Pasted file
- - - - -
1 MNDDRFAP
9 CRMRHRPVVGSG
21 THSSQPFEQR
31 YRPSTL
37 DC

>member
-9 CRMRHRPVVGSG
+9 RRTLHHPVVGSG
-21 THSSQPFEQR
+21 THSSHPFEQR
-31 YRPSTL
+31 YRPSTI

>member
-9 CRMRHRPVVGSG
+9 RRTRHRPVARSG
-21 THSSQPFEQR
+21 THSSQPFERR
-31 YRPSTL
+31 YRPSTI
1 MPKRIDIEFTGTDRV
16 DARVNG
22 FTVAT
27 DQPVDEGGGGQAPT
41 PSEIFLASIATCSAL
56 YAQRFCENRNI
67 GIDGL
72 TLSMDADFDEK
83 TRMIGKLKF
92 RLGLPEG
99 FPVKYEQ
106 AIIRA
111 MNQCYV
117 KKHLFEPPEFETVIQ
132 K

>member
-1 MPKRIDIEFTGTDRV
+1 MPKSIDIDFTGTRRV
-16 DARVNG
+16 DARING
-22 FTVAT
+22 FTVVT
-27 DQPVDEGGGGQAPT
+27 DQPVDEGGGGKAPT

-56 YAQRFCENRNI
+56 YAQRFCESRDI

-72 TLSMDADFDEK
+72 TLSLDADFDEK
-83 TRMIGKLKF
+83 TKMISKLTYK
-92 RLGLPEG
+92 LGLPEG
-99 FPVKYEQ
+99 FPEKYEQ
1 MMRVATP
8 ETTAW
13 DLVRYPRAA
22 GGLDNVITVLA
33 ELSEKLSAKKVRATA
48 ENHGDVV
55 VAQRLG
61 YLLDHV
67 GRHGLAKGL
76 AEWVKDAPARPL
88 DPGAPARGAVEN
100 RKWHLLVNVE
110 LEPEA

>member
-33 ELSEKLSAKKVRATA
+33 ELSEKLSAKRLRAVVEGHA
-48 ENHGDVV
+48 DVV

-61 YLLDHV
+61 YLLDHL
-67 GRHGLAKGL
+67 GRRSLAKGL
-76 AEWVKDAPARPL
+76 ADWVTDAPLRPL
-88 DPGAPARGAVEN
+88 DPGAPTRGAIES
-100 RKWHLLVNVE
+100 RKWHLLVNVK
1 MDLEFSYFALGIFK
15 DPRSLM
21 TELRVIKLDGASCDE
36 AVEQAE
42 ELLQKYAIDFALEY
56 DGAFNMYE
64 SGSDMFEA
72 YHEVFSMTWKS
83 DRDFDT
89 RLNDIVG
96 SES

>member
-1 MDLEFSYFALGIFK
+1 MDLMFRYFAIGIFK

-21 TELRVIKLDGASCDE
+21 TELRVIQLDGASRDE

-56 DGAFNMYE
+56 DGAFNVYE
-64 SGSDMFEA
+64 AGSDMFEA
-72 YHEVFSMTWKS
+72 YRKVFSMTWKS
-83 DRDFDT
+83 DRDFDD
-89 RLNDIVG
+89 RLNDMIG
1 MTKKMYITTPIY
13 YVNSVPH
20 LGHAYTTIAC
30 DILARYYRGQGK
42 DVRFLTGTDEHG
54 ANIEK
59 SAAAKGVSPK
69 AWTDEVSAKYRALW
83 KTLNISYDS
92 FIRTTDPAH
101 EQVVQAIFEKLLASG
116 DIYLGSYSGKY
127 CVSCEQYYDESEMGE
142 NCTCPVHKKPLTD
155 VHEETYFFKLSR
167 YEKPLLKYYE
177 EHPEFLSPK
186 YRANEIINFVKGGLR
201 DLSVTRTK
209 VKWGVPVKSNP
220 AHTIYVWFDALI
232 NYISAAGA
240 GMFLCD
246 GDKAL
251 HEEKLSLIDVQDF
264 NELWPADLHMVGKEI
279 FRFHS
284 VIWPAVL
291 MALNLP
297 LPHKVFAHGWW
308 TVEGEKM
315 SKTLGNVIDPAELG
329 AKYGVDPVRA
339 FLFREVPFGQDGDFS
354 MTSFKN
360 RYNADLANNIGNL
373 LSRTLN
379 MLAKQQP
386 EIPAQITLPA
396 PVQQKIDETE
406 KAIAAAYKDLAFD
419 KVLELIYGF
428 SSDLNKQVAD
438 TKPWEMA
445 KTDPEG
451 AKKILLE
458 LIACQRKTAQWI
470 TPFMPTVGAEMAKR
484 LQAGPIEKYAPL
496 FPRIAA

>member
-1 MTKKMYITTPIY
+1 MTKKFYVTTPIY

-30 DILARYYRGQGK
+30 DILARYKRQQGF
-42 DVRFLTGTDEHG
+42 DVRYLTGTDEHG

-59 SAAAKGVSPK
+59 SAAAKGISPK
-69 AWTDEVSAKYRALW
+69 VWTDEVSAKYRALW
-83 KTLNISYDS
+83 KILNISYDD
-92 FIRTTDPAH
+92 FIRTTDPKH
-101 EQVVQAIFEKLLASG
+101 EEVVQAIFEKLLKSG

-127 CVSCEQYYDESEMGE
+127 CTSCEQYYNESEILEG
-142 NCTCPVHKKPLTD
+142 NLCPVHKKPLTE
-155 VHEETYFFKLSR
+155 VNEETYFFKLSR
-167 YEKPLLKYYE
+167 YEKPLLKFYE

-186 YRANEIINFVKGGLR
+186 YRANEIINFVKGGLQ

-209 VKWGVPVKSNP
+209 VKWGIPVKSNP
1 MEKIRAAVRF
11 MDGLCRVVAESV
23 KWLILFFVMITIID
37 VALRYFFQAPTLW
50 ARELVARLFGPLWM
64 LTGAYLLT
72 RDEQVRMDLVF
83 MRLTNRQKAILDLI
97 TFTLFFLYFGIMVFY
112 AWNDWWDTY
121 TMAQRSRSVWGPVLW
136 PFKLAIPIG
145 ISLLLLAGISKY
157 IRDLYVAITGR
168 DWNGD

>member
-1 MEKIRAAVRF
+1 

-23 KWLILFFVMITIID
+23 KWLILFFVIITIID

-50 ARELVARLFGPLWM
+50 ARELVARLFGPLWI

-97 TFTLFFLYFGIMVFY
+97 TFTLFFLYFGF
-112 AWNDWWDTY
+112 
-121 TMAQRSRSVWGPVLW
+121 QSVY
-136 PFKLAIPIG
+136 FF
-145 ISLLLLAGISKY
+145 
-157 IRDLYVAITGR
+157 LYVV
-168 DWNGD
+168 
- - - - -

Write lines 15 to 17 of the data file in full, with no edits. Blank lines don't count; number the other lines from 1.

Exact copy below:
+9 RRTRHRPVARSG
-21 THSSQPFEQR
+21 THSSQPFERR